Subcaliber shells appeared in Germany in 1940. The domestic military probably had some fragmentary information about them, but the meeting with shells equipped with armor-piercing tips came as a surprise to everyone. Such a 50-mm projectile appeared already during the war and was intended directly for the sloping high-hardness armor of Soviet tanks. The ammunition had a high hardness welded head, on which an armor-piercing tip of chromium steel with a hardness of up to 2.9 Brinell was put on top. As they say in the report:

“The tip is attached to the projectile head by soldering with low-melting solder, which makes the connection of the tip to the projectile quite strong.”

The presence of an armor-piercing tip increased the effectiveness of the action of an armor-piercing projectile, on the one hand, due to the preservation from destruction, the projectile came to life at the first moment of impact on high hardness armor (read: T-34 parts), on the other hand, it increased the ricocheting angle. When hit at large angles (more than 45 degrees) from the normal, the tip “bites” the armor, as it were, helping the projectile to normalize to the plate under the action of the resulting force pair. Simply put, the projectile turned slightly on impact and attacked the tank at a more comfortable angle. At TsNII-48, these conclusions were also confirmed by shelling the armor of Soviet tanks in laboratory conditions.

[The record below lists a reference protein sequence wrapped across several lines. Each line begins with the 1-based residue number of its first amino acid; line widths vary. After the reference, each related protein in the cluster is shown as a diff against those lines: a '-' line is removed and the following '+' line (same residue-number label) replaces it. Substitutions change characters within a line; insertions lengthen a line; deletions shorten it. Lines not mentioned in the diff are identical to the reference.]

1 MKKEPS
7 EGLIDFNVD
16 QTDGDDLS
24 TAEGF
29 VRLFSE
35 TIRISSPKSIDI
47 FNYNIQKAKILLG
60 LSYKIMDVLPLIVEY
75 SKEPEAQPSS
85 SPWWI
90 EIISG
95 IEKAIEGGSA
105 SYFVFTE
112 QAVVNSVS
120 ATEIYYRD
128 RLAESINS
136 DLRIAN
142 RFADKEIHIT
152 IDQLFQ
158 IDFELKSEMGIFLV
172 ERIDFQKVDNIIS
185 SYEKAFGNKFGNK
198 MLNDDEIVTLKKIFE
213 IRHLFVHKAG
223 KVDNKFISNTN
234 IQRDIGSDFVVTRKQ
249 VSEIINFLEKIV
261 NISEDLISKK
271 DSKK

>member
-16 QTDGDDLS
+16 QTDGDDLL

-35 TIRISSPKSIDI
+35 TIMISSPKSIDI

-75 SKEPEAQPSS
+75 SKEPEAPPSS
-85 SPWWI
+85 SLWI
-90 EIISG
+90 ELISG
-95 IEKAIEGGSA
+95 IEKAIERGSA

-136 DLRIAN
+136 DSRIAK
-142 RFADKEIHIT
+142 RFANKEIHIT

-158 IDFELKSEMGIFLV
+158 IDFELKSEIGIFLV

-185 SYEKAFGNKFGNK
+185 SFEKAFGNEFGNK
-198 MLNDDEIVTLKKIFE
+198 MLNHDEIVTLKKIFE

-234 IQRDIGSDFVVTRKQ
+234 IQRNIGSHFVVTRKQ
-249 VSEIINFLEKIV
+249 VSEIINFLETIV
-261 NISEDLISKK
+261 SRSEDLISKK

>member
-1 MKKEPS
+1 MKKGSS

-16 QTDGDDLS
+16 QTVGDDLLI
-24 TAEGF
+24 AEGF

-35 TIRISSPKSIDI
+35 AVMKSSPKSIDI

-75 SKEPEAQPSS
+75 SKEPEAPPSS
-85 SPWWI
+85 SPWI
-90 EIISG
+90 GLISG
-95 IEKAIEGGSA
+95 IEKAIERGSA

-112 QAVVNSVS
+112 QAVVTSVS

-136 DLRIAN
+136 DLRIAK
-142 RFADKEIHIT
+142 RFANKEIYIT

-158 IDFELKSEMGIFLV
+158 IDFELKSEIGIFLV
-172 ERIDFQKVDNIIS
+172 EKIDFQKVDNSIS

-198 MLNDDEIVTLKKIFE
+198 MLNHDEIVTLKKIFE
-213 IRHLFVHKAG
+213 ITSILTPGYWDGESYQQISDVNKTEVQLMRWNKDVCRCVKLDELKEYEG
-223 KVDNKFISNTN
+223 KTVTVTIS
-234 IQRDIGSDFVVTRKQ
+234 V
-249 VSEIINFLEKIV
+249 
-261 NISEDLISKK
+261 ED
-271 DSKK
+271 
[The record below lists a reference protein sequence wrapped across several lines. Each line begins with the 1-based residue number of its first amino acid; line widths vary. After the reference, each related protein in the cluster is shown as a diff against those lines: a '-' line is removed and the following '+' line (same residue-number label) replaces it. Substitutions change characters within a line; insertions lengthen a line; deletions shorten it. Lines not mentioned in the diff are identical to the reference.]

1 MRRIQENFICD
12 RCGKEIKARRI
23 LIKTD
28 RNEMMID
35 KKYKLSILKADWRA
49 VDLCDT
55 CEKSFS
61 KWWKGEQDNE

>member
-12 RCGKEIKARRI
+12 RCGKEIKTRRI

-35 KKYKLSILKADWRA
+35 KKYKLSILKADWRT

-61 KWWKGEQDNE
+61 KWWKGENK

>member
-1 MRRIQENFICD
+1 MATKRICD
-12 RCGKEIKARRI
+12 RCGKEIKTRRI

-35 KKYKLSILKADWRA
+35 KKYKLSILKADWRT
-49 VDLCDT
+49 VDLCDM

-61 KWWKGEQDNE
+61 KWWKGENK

After careful research of 37-mm and 50-mm projectiles of various designs, test engineers began field firing. For this, the resources of two training grounds were attracted: the Sverdlovsky training ground of the artillery plant No. 9 and the Gorokhovetsky artillery scientific testing experimental ground (ANIOP) in the village of Mulino. The organizers were specialists from TsNII-48 and the Artillery Committee of the Artillery Directorate of the Red Army. For this work, in 1942, high-hardness armor plates with a thickness of 35 mm, 45 mm and 60 mm, as well as an average hardness with a thickness of 30 mm, 60 mm and 75 mm, were prepared. In the first case, the protection of the T-34 tank was imitated, in the second – the KV.

To be continued…